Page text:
So far we have investigated the behaviour of data assimilation algorithms for models with state space dimension Nz ≤ 3. Furthermore, we have investigated the behaviour of ensemble-based data assimilation algorithms for ensemble sizes M ≫ Nz. Classical theoretical results about particle filters discuss convergence to the optimal estimates for M → ∞ within the perfect model scenario and with fixed dimension of state space Nz. While we do not cover these theoretical results in this book, in the previous two chapters we found that the particle filters did indeed converge numerically in terms of their time-averaged RMSEs as the ensemble size M was increased. In fact, the same observation also applies to the ensemble Kalman filters. However, an ensemble Kalman filter does not generally converge to the optimal estimates because of a systematic bias due to the Gaussian assumption in the Bayesian inference step. Nevertheless, the ensemble Kalman filter remains a very popular method in the geosciences since it has much better control over the variance error for small ensemble sizes.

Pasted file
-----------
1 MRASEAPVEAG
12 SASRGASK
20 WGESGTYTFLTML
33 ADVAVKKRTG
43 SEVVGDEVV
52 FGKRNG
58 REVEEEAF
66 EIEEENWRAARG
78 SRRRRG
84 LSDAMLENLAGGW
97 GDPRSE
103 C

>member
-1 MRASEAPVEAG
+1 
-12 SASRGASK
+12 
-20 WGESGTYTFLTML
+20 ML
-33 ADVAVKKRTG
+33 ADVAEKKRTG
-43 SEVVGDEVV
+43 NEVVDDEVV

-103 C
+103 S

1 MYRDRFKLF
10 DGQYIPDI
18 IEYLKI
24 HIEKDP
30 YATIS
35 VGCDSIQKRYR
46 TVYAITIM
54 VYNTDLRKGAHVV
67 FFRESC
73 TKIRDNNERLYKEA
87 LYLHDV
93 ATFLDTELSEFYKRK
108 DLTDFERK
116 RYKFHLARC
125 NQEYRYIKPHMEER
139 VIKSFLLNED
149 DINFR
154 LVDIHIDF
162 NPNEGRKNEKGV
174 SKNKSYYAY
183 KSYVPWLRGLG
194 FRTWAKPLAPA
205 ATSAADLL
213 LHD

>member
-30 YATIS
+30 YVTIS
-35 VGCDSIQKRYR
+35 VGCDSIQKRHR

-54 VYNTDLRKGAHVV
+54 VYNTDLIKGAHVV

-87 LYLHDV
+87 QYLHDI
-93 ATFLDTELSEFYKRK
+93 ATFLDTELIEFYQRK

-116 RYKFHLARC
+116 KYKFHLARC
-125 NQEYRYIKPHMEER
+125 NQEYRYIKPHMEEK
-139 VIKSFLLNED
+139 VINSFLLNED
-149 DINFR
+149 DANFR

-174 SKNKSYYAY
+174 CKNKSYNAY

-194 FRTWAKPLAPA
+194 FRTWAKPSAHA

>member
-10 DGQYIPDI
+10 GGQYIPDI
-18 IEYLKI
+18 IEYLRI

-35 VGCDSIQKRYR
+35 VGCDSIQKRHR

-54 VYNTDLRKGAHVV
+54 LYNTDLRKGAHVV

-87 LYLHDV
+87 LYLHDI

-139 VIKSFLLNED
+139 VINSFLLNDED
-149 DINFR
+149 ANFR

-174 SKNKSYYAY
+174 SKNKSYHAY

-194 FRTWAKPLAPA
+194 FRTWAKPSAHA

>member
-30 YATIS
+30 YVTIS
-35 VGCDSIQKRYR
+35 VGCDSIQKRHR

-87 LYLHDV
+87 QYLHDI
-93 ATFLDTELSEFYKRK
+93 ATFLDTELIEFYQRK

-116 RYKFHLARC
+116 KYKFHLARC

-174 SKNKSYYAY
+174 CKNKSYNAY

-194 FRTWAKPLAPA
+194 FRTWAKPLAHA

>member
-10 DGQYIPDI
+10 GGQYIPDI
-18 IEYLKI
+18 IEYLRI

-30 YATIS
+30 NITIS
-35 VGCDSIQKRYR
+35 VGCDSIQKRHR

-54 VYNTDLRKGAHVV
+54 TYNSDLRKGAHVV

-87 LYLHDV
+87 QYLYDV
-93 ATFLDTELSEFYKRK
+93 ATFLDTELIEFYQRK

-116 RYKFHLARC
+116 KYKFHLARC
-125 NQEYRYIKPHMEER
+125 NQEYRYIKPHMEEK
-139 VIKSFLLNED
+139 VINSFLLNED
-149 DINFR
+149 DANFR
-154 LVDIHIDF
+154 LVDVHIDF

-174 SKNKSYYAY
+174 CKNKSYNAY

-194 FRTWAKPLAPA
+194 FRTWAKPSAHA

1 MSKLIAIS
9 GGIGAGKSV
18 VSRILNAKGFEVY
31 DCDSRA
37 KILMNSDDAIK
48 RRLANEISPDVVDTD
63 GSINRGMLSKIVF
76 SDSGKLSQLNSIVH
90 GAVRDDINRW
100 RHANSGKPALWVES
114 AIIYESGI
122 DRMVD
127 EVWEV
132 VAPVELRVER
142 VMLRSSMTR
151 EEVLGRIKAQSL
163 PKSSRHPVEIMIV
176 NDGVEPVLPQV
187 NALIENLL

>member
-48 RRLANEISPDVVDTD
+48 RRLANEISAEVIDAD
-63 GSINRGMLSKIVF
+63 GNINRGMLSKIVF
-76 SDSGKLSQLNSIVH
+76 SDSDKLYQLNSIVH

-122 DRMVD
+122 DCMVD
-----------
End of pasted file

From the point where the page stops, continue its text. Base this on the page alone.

In this chapter, we will apply ensemble-based data assimilation algorithms to models which arise from spatio-temporal processes. More specifically, the models from this chapter can be viewed as spatial and temporal discretisations of partial differential equations (PDEs). For simplicity, we will only consider evolutionary PDEs in one spatial dimension (denoted by x). The dimension of state space of the arising models is inversely proportional to the spatial discretisation parameter Δx and the limit Δx → 0 leads to Nz → ∞. While a rigorous analysis of data assimilation algorithms for M fixed and Nz → ∞ is beyond the scope of this book, we will demonstrate some of the practical problems that arise from such a scenario, which is often referred to as the curse of dimensionality. We will also introduce ensemble inflation and localisation as two practical techniques for making ensemble-based data assimilation techniques applicable to spatio-temporal processes.